John Paul Davis is one of the featured artists in Hot House: A Summer Poetry Extravaganzaon Thursday, July 31 @ Organic Modernism, the second in a series of events produced by 3Po3try NYC.
INTERVIEW BY THOMAS FUCALORO
What one word describes your writing style? Indescribable. Seriously: if I could boil it down to one word, I wouldn't need to write the poems in the first place. Poetry reaches, with language, for that which language cannot accurately describe.
What's your idea of the the perfect poem? When I'm reading, one that makes my heart beat faster. When I'm writing or performing, one that makes my readers/listeners' hearts beat faster.
What's your best writing moment? What's your worst writing moment? The best moment comes about thirty seconds after finishing a draft. I read back through it and think "Look at this beautiful thing I made" and I marvel at the little victories and accomplishments of craft.
The worst moment comes about three minutes after completing the first draft. I think "oh God, why did I just do that?" and I see all the flaws and worry that I'm a horrible fraud and soon as people read or hear the poem, they'll realize the emperor has no clothes.
Then I remember I'm just John Paul Davis and that I love writing poems and I start revising.
If you could steal one line from any poem, what would it be? How do you know I haven’t already stolen a line from a poem?
What time of the day do you mostly write? Mornings. I'm a morning person and my brain is worthless after about 4PM. But I'll wake at 6AM to write.
What do you do to get into your writing sessions? Depends. Sometimes I take a workshop. I attended Megan Falley's amazing Poetry Of New York Camp a few weekends ago and she has this uncanny gift for writing prompts that really push me toward the risky places I'm apprehensive of going myself.
My Saturday routine is to wake around 6, and be writing by 7. I'll usually camp out in a coffee shop til about noon, then take a break, move to a local bar where I've been going to write for the past 3 years. The staff all know me and let me spread out on the bar. I'll alternate between reading poems and writing or revising. I’ll spend 5-8 hours on a Saturday doing that, and if I'm lucky, Sunday as well.
What's the weirdest place you ever wrote? An airplane bathroom. I had an idea while sitting there, mid-flight and thank god I had my iPhone, which has the Pages app on it, and I was able to begin the poem and not lose my idea. I love my iPad and iPhone for that - because those devices boot up so quickly, I'm usually only 30 seconds from having an idea to writing.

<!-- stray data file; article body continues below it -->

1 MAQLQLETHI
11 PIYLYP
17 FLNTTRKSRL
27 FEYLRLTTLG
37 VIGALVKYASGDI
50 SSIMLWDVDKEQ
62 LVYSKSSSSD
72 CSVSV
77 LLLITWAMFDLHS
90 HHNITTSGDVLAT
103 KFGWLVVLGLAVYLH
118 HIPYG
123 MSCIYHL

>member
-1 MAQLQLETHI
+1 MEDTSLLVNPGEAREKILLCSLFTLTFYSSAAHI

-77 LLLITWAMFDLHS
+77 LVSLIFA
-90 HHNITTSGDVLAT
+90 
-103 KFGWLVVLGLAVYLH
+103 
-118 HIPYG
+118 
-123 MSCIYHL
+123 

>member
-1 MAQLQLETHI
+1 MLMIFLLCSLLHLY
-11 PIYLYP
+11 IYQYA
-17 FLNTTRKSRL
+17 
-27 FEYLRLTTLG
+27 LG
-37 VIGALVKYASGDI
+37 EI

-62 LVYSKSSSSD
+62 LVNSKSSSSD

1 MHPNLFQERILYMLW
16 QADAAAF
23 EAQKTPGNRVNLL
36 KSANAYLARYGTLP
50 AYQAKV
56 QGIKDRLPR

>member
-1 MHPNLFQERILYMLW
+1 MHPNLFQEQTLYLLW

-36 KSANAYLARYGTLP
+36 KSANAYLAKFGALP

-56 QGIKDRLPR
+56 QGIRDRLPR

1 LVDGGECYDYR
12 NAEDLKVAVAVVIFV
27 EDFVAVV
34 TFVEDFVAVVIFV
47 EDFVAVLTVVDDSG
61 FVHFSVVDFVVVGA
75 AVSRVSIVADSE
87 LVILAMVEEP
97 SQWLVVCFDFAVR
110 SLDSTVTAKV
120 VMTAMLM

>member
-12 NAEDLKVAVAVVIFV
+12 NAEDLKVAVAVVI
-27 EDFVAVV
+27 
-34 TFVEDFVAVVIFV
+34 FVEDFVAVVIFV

What's the weirdest thing you ever wrote on? I once wrote a line I wanted to remember on my own arm, and I’m probably the weirdest thing I know.
What book changed your writing forever? I don't think I have this experience. I feel like writing is a conversation, and all the books I've read, even the ones I haven't enjoyed, have helped shape my aesthetic.
But there is a Wendell Berry essay called "Why I’m Not Going To Buy A Computer" that is not about writing which affected my politics surrounding why I make poems and for whom. In that essay, Berry offers a list of guidelines he uses to determine if he's going to buy and use a new tool. One of them is: "It should be repairable by a person of ordinary intelligence, provided that he or she has the necessary tools." I remember latching on to that phrase "a person of ordinary intelligence" and I realized that’s how I visualize my audience. I don't want to write to the elite. I really don't care about contests or awards or getting published by a big name press. I try to align my poetic aims with my primary spiritual aim - which for me is to grow in unconditional love and loving kindness. That's the most important thing. So I want my poems to either be helping myself or someone else in that work. I want to write poems the way Bruce Springsteen writes songs - well-made, beautiful, with attention to craft, sometimes joyous, sometime sorrowful, but always written so that everyday people connect with them.
What poet, dead or alive, would you like to be friends with? Wendell Berry. Or Jack Gilbert. Or Anne Sexton. Or Yusef Komunyakaa. Or Li-Young Lee. And actually I’m really blessed to be friends with a lot of amazing poets. Sometimes I'll be in a room with my friends and be overcome by this incredible sense of gratitiude.
Do you have any writing superstitions? Not really. I believe that writing is like any other romance: I have to show up and spend time with my writing. If I show up to the date, then sometimes sparks happen. Sometimes it's less ecstasy and more mundane, but it's still love.
John Paul Davis is a curator of Page Meets Stage. He was a founding member of Real Talk Avenue, and is the former editor of Bestiary Magazine and Em Literary. Find his poem "Department of Homeland Insecurity" in the latest great weather for MEDIA anthology I Let Go of the Stars in My Hand